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Rafael
5 months ago

wasn´t Popovici faster than Chalmers at 16?

Dee
Reply to  Rafael
5 months ago

Popovici was 49.2 I think

Dee
5 months ago

This one’s going to the very top – Well done young man!

Swammer
5 months ago

How do they select relays?

U.K. Coach
Reply to  Swammer
5 months ago

They add Cam Kurle and Dan Wallace and then also take everyone else who beat them.

ArmchairExpert
Reply to  U.K. Coach
5 months ago

🤣🤣🤣

Success Leaves Clues
Reply to  U.K. Coach
5 months ago

Thank goodness they did. Without Dan Wallace the 4×200 team doesn’t win a medal!!

Thomas Selig
Reply to  Success Leaves Clues
5 months ago

Yeah in fairness the Dan Wallace pick paid off in Rio: good relay splits and made the 200 IM final, so can’t argue too much with that one. The Cam Kurle pick in Gwangju also worked out OK: did his job in qualifying the relay for the final. The Nick Pyle pick on the other hand…

Anyway, here’s the relevant part of the GB selection process on freestyle relays:
“The top four finishers in each of the Open Final of the 100m and 200m Freestyle events will be ranked as a relay team on the basis of their combined Open Finals time against the time in Table 1. This may qualify the relay for consideration but it does not… Read more »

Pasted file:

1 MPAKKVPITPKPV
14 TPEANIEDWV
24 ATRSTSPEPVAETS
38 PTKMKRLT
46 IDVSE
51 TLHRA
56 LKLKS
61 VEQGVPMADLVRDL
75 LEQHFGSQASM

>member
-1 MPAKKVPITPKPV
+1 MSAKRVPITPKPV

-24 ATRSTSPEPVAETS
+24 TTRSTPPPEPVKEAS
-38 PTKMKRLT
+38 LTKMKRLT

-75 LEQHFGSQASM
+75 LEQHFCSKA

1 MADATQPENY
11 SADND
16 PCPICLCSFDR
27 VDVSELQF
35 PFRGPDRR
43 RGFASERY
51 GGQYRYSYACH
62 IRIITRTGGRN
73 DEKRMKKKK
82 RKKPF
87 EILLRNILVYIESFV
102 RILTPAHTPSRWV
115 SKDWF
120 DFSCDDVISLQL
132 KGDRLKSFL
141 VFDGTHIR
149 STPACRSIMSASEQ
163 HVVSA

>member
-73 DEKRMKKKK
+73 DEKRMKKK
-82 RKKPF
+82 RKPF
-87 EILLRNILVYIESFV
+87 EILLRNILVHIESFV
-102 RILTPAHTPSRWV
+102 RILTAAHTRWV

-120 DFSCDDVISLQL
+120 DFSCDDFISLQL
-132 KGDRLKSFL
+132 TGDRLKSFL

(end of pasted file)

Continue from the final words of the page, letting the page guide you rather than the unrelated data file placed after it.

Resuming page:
Troll in the Dungeon
5 months ago

Very happy to see strong 100 freestyle showing from across GB. England, Scotland and Wales all represented. Pretty sure NI swim for Ireland at Olympics don’t they? So it’s kind of as well spread as you could hope for as a truly representative team.

Togger
Reply to  Troll in the Dungeon
5 months ago

NI can choose, the Catholics usually represent RoI and Protestants GB.

NornIron Swim
Reply to  Togger
5 months ago

Not true.
NI swimmers almost always compete for Ireland. It’s very uncommon for the best NI swimmers to be the better than the rest from GB.
Less a religious issue and more what is the best way to get to the Games.

ADS
5 months ago

Isn’t Matt Richards only 18 now? So is his 48.23 not the 18 yo mark? Or is he 19 this year?

Dee
Reply to  ADS
5 months ago

19 in December, and UK age records are done by your age on December 31st of that year.

Jeff
5 months ago

It’s great to see him and Matt Richards continuing to improve despite interruptions due to COVID which seem to have taken a lot of juniors off the tracks they were on. I wonder how much of a role being in the New York Breakers was for their improvement as it certainly seems like the other Brits on NYB (Wood, Renshaw, J Litchfield) have come out of the other side of the ISL as new improved athletes.

U.K. Coach
Reply to  Jeff
5 months ago

They were training, most of the “elites” were only out of the water for 6-8 weeks. British swimming swung open their doors for the chosen few while anyone not in the circle of trust was up a creek.